Shareholder Derivative Suits. The LBCA (rather than the Louisiana Code of Civil Procedure) will now govern derivative actions. In derivative proceedings under previous Louisiana law, shareholder demand on the board was excused as futile if over half of the corporation’s directors were named as defendants. Under the LBCA, this exception is removed and demand on the corporation will always be required. La. R.S. 12:1-742. Further, a management decision to reject demand or dismiss a derivative action will receive judicial deference if the decision is made by “qualified directors,” generally meaning directors without a material interest in the suit or a material relationship with someone who has a material interest in the suit. La. R.S. 12:1-744.
Distributions. The LBCA will permit distributions (which include share repurchases and dividends other than liquidating dividends) to be made by a corporation so long as (1) it can pay its debts as they become due in the ordinary course of business and (2) its total assets are not less than its total liabilities. La. R.S. 12:1-640(C). Whether a distribution is permissible will be measured essentially at the earlier of the date of the payment (or, for payment pursuant to a promissory note, the date of the delivery of the note) or the date the shareholder ceases to be a shareholder. Under the prior law, a corporation could pay dividends or repurchase shares only to the extent (a) its net worth exceeded its stated capital and (b) it was not (and would not become by reason of the dividend) insolvent, and the prior law did not address when those restrictions were measured.
Issuance of Shares. Under the prior law, shares could not be issued for promissory notes or future services. The LBCA now allows those forms of payment for shares. La. R.S. 12:1-621(B). In addition, the LBCA does not require the board of directors to allocate any part of the consideration to any particular account. Under the LBCA, shareholders are required to approve the issuance of shares in a transaction for consideration other than cash if the shares to be issued constitute more than 20% of the voting power of the corporation outstanding before the transaction. La. R.S. 12:1-621(F).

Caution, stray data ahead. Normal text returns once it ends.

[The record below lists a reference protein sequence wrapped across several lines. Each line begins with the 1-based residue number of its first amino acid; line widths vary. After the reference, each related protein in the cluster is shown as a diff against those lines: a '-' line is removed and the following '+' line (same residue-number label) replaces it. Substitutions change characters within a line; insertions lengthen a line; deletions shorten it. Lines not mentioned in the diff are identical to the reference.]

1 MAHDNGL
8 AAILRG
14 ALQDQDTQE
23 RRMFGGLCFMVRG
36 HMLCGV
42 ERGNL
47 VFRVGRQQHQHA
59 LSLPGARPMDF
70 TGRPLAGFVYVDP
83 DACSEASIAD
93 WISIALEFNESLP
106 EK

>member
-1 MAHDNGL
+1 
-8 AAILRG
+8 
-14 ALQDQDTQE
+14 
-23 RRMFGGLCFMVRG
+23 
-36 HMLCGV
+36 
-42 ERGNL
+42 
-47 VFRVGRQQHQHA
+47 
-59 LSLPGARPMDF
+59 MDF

Inspection Rights. The LBCA has abandoned the 25% ownership requirement for inspection of corporation records that was previously required for shareholders who were competitors of the corporation. La. R.S. 12:1-1602. Under the LBCA, one or more shareholders who have owned 5% of any class of shares of the corporation for six months can inspect corporate records if the demand is in good faith and for a proper purpose whether or not they are business competitors.
Appraisal Rights. Under the prior law, dissenters’ rights to receive the fair value of shares in cash in the event that a shareholder voted against a fundamental transaction (and took all other steps required to perfect his dissenters’ rights) would be unavailable if the transaction was approved by at least 80% of the total voting power of the corporation. That cut off of dissenters’ rights (referred to as appraisal rights under the LBCA) has been eliminated under the LBCA.
Dissolution by Affidavit. Although the prior law provided for an expedited procedure for dissolution of a corporation by affidavit, because the process resulted in the shareholders assuming personal liability for any debts of the dissolved corporation, it was not considered a desirable alternative. The LBCA retains an expedited dissolution process, but eliminates the assumption of personal liability by the shareholders under that process. La. R.S. 12:1-1441.
Variations from the Model Act. Those familiar with the Model Act should keep in mind that the LBCA deviates from the Model Act in certain respects, often to retain the current Louisiana approach. For example, unlike the Model Act, the LBCA provides the following:
Officers and directors of Louisiana corporations should review the organizational documents of their companies to consider whether changes to those documents are in order in light of the sweeping changes made to the Louisiana corporation law.
Margaret “Peggy” Welsh
Cathy E. Chessin
For more information on the matters addressed in this article, please contact the authors, your Gordon Arata counsel or any of the following transactional group members:
Baton Rouge (225) 381-9643
Peter A. Kopfinger, email@example.com